20 internautes sur 23 ont trouvé ce commentaire utile 
2.0 étoiles sur 5 "Teenage romance Novel' 7 octobre 2013
Par Tigger Boy - Publié sur Amazon.com
Format:Format Kindle|Achat vérifié
Not titled correctly, should be "Stephanie's and Anders courtship".
I'am a fan of Honor and Nimitz (with-out the endless political verbiage)and thought Jane Lindskold would stay on tract, but (sadly) instead of the main subject of Treecat wars the majority of this novel is the teenage romance between Stephanie and Anders which I suppose is fine if I was looking for a romance novel.
I give 2 stars for a well edited and written novel, with some dialogue about and between the treecats. But a full length romance novel I was not expecting.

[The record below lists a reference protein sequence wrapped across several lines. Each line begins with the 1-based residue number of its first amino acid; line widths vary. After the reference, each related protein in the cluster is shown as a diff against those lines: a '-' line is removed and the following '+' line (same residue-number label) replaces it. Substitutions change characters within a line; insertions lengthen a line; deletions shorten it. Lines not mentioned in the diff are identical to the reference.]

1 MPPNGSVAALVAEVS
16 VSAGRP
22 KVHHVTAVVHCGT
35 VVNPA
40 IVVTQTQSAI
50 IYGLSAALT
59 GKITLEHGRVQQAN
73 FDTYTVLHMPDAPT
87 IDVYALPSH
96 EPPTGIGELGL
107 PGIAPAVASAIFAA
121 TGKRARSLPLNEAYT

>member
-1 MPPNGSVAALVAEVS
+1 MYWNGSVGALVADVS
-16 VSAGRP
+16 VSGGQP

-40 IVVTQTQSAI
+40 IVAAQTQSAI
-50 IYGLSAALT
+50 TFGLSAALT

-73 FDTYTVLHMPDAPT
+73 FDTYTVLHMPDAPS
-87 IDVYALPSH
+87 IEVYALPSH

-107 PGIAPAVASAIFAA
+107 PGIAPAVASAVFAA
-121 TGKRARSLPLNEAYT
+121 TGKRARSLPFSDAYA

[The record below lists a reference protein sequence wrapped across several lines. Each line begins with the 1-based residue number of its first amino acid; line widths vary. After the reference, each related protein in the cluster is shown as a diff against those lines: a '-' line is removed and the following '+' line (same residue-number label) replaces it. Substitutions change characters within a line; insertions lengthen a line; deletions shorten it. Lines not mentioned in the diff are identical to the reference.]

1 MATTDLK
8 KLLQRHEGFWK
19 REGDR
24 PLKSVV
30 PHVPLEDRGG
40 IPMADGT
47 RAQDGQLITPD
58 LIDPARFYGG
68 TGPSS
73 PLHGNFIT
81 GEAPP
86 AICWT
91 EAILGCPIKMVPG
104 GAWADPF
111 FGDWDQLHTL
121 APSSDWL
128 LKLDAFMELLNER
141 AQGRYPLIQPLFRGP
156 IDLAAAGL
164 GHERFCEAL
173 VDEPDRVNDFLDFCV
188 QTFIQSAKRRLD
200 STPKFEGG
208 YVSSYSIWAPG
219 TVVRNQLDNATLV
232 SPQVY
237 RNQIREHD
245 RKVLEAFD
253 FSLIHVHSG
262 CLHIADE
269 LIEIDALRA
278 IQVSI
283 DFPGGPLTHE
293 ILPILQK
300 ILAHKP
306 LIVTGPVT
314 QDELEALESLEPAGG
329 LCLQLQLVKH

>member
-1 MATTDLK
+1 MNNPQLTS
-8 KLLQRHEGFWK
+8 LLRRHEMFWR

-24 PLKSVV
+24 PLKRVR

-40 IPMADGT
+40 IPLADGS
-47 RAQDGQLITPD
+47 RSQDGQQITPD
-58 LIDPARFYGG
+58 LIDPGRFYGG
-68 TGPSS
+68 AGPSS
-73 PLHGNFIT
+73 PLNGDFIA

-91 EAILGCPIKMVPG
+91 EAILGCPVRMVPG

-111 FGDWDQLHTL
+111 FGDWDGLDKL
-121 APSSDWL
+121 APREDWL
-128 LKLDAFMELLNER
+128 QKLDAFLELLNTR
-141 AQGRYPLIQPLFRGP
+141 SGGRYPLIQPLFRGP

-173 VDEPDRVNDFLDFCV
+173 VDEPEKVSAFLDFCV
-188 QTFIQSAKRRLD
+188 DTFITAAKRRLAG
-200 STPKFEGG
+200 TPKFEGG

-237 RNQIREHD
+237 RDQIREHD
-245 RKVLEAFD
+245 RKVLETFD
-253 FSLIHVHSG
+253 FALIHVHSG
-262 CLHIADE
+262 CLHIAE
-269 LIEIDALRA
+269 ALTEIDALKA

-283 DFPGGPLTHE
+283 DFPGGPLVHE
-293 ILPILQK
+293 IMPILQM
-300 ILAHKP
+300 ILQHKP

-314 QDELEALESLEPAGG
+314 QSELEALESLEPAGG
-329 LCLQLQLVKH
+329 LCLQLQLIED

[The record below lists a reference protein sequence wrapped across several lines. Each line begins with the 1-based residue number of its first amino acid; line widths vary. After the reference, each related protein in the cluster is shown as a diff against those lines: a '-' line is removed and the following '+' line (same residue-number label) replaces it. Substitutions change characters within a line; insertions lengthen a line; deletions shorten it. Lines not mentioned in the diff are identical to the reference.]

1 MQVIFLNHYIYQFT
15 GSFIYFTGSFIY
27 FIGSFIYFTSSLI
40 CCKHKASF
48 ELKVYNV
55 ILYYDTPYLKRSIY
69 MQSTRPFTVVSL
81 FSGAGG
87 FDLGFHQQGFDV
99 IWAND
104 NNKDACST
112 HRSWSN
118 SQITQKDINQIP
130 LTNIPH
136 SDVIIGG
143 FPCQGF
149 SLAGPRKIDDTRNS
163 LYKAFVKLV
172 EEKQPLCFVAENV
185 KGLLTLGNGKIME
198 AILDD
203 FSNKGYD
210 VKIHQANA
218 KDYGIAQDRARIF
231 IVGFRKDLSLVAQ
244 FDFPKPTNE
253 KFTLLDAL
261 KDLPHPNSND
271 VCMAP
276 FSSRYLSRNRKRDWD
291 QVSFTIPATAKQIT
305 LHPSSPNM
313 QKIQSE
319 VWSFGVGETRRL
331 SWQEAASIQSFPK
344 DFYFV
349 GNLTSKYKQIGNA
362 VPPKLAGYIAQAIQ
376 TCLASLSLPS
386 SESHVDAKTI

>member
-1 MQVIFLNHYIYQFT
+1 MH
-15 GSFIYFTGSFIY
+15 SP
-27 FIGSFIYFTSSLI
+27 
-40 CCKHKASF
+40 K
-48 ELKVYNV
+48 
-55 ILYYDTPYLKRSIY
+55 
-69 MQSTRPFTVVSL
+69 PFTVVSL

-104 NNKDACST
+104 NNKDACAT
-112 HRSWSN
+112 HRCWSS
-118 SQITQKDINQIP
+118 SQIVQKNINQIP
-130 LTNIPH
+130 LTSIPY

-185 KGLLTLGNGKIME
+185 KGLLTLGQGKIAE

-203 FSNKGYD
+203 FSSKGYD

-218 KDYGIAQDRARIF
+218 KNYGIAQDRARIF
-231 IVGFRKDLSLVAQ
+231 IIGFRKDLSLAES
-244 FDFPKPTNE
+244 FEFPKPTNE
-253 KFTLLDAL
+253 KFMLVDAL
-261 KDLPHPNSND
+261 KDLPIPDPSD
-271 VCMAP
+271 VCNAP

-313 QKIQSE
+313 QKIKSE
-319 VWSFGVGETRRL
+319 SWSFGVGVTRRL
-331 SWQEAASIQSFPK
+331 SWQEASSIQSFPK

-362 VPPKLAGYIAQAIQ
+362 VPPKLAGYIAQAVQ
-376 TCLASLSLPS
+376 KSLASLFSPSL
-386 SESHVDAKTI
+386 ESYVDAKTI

11 internautes sur 12 ont trouvé ce commentaire utile 
3.0 étoiles sur 5 A step up for the series, but still not quite enough 26 septembre 2013
Par Mark Chitty - Publié sur Amazon.com
Format:Format Kindle
Set in the same universe as Weber's Honor Harington series, Treecat Wars is the third novel in the prequel Star Kingdom series, one which is being co-written by Jane Lindskold. This series is aimed straight at the YA market, and focuses on a teenage Stephanie Harrington and the events following her discovery of the treecats on the planet of Sphinx. The first novel in this series, A Beautiful Friendship, was a massive hit for me, setting everything up nicely and delivering a thoroughly enjoyable read. Fire Season didn't manage to meet the lofty expectations I had, and ultimately fell flat on many fronts. It was with great trepidation that I picked up Treecat Wars, and I was pleasantly surprised with what I found with its pages.